As for the comparison of DIY, that could be an interesting challenge! I've seen people hack things like webcams for simplistic motion capture - enough to control say a weapon in a FPS, but not much more than that. Certainly fullbody work would be quite a lot more difficult. In addtion, one must be careful comparing your techniques with others. The way I do a technique as a really tall guy would be different to those of a really short person.
06-02-2005, 02:08 PM
edit: did not see Justin's post.
On the one hand: COOL! VERY COOL!
On the other hand: Would you not rather be training?
I might just get the aikido3d one. Seems interesting enough, especially the "Turn on Uke & Nage’s hip radials to watch their centers interact." feature.
As to your comment, Jean, about videos; videos, no matter how well done, always seem a little flat. With this you can rotate around the action from any angle you wish. That might be very useful for some people...or a waste of $50. Time will tell.
Who knows, perhaps we are witnessing the birth of a fantastic learning tool (but of course there is no substitute for mat time).
06-02-2005, 02:10 PM
Isn't motion-capture what LucasFilm did with some of their CGI work (the battle droids movement for walking) and also if I recall correctly the animation for their Revenge of the Sith video? That's also what I think of when I hear "motion capture". Can you tell I'm a lay person when it comes to this?
I see what you mean about the comparison. It might not be very efficient or practical.
06-02-2005, 02:46 PM
We need a "diff" function where if I am having trouble throwing someone, we can record it. Then we can get some sempai of similar size to throw that same uke. We need a read out of things like, successful attempt had 20% more wrist rotation, was 5 inches closer just prior to the unbalancing, and the nage making the unsuccessful attempt had a different foot forward, and was 14 degrees more bend over from the sucessful nage...
It could be hooked up to a major database and the successful attempts on basic technique for various body types could be saved and accessed by the internet.
06-02-2005, 02:52 PM
Yes, that's precisely what it is. Basically, stick a bunch of white dots on a person and then capture their precise movements. Those movements can then be mapped onto another object with roughly the same physical shape (eg humanoid shape). For instance, we could substitute the human body with Marvin the Martian and the movements would look identical. With good tools you can even manipulate those same movements and extrapolate a tall thin person onto a short fat person and have it still look sane.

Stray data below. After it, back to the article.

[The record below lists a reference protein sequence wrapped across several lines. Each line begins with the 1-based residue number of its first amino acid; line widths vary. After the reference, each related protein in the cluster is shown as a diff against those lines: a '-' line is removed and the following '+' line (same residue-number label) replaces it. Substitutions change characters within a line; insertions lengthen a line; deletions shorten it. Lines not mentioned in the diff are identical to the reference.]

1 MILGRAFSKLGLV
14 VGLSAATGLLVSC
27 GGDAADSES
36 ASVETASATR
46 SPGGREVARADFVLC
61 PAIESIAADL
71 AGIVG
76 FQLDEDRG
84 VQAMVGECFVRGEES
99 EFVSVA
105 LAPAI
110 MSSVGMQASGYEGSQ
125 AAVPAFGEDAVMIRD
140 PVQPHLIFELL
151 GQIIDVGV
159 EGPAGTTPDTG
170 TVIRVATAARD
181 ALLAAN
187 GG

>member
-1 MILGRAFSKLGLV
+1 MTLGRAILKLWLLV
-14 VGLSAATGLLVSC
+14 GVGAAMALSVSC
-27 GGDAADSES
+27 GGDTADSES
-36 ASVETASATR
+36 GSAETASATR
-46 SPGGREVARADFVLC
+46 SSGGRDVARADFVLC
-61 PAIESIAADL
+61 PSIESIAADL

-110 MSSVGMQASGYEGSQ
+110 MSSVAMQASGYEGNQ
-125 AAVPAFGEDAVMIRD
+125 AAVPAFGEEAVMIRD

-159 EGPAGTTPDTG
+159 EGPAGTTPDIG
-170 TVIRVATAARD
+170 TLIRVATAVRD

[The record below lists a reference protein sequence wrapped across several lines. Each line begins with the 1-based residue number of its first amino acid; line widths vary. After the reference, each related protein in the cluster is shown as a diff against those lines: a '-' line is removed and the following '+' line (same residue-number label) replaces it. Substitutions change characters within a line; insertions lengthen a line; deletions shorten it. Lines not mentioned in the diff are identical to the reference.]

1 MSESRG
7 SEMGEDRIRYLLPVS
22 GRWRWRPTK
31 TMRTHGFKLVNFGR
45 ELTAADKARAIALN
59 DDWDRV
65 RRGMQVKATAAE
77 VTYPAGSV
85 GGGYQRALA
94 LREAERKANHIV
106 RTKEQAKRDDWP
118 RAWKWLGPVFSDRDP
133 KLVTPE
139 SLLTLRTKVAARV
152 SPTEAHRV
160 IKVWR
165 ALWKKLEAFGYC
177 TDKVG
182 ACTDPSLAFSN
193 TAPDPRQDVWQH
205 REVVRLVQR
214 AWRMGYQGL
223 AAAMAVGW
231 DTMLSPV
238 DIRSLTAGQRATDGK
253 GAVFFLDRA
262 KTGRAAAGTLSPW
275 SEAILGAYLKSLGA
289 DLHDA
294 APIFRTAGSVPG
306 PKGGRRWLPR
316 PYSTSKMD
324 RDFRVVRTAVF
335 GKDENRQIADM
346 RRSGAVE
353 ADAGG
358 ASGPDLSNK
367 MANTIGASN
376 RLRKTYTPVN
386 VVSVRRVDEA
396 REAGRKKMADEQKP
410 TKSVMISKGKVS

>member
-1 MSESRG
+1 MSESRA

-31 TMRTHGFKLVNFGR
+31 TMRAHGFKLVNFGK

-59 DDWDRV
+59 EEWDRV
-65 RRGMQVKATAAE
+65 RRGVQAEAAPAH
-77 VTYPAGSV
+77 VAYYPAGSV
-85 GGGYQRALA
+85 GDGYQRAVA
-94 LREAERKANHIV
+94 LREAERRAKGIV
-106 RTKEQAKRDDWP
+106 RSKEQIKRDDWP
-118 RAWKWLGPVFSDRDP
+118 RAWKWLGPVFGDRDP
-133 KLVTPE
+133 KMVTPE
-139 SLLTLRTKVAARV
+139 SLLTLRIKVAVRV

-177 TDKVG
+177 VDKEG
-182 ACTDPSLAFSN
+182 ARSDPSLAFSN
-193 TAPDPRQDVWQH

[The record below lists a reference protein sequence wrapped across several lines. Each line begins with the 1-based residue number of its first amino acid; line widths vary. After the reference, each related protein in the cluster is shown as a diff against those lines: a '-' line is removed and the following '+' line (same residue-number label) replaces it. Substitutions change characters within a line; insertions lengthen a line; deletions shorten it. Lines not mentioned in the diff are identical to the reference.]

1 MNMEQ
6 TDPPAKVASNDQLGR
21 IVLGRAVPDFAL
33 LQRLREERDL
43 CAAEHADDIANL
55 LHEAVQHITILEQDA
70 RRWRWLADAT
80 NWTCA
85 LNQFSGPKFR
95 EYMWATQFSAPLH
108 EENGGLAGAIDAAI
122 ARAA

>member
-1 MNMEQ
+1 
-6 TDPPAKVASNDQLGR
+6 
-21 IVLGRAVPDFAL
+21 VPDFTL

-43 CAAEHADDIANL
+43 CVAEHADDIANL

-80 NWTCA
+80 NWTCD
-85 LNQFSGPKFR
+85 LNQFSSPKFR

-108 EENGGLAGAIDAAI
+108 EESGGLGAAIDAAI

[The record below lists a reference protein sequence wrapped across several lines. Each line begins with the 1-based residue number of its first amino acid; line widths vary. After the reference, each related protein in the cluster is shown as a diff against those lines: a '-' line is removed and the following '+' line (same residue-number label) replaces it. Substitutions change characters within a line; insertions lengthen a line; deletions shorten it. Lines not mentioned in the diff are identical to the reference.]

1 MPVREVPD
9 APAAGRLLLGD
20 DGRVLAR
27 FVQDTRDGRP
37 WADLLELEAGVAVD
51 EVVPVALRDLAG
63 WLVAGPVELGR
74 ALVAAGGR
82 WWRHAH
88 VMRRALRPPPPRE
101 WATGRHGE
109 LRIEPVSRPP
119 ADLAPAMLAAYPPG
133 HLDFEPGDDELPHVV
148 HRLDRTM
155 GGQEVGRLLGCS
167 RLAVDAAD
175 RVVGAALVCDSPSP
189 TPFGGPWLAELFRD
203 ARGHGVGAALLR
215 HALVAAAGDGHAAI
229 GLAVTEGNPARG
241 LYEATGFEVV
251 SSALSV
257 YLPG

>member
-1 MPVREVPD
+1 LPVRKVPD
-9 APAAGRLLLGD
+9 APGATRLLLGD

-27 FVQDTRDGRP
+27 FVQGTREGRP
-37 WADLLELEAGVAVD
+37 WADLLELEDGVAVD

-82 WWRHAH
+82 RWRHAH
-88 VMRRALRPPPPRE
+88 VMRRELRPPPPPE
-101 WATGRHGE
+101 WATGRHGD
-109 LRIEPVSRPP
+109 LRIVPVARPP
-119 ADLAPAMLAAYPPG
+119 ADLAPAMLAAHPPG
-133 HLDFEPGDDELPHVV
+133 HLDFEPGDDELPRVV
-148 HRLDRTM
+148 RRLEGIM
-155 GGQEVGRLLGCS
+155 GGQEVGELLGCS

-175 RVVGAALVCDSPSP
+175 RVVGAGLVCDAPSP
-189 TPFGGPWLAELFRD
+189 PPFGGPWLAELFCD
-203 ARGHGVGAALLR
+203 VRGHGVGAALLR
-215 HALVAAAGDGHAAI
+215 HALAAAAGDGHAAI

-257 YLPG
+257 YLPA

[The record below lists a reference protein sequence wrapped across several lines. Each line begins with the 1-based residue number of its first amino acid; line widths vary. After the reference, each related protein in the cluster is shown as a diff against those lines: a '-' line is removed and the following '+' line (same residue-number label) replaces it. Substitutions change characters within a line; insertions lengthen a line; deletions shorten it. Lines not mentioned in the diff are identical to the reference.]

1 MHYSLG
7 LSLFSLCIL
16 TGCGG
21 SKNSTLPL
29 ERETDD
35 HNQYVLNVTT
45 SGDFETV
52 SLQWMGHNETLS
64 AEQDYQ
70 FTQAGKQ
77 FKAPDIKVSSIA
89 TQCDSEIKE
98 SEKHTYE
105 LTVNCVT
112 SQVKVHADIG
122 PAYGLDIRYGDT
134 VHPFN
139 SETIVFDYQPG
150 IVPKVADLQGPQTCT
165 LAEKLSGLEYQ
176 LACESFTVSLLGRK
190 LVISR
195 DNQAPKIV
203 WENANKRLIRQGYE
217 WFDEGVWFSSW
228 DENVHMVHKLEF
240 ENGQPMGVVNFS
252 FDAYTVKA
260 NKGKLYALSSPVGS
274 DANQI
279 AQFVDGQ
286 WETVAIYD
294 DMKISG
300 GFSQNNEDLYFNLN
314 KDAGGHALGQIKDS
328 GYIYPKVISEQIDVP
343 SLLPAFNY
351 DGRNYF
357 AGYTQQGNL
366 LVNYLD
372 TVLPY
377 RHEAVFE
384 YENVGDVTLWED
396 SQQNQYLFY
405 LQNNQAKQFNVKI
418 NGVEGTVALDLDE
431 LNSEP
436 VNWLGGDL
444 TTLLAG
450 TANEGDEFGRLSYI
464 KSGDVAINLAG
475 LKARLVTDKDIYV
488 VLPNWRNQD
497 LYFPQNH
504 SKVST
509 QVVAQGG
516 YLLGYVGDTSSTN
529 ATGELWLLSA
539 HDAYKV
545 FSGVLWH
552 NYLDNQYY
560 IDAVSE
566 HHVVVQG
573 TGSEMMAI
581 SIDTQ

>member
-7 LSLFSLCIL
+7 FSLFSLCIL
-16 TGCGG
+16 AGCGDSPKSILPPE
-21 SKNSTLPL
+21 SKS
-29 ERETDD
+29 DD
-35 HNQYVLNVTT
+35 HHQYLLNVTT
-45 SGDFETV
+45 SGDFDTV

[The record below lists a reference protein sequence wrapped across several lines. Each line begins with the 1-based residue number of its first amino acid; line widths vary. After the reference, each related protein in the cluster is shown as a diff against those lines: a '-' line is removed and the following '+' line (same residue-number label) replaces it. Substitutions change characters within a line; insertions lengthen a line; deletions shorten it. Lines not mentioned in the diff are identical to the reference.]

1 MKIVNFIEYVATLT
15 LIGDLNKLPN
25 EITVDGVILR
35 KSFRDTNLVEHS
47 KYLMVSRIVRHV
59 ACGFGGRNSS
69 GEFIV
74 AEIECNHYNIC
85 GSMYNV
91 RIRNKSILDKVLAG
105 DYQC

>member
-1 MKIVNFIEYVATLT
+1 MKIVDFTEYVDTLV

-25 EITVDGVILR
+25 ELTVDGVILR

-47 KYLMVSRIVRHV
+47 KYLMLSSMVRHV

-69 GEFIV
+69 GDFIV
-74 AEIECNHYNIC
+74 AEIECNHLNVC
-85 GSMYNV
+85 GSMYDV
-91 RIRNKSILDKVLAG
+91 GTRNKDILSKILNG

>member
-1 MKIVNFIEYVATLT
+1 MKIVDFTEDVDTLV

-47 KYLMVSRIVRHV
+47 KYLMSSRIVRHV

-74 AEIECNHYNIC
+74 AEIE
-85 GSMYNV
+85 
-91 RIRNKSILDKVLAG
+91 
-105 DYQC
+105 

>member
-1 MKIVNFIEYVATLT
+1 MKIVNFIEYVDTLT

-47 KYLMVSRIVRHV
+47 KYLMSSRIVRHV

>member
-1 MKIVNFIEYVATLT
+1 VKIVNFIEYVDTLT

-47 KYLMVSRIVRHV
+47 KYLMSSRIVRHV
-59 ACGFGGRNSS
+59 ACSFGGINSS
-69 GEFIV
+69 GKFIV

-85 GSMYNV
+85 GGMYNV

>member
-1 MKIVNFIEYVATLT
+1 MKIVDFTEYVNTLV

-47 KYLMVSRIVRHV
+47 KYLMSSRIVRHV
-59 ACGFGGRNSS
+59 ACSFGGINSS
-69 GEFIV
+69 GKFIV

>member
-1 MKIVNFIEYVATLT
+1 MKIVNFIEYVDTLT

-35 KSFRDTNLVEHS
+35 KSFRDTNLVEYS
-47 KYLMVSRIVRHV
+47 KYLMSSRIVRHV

06-02-2005, 03:03 PM
Finally, if you have no idea what I was just talking about, but would be interested in some sort of interactive 3D "thing" that showed off Aikido or one of the other martial arts, please let me know what you'd be interested in seeing. This will be a long term project - I'm expecting 12+ months, but something that could benefit us all in the long run. Just to throw in a quick opinion, I don't think these types of video analyses are all that helpful. To see why I think you'd be wasting your time with Aikido, Tai Chi, and similar arts, take a look at the Gozo Shioda video called "Shingi Denju". What Shioda does in the last part (he's mostly in seiza) is the essence of Aikido's control and blending of forces.... yet all you can see is the results, not what he's actually doing. A motion study wouldn't have any motion to study since he rigs force paths with his mind, once he has a connection to uke. Showing the type of film analysis that you're suggesting of what Shioda is doing would show nothing. Hence, most of these 3D modelings tend to show "technique" and not the essence of Aikido, Tai Chi, etc. Not trying to rain on your parade, by any means, but I thought someone should note the problem with these sorts of analyses.
06-02-2005, 04:07 PM
Well, I don't know if I'd call them worthless (as seems did the previous post). However, I think the statement,"doing it because we can," is enough for me.
I think if you want serious investors, you may want to find more reasons than that (not that I'm a serious investor, just seems like those folks wouldn't drop a knot on something that doesn't look commercially promising).
06-03-2005, 12:34 AM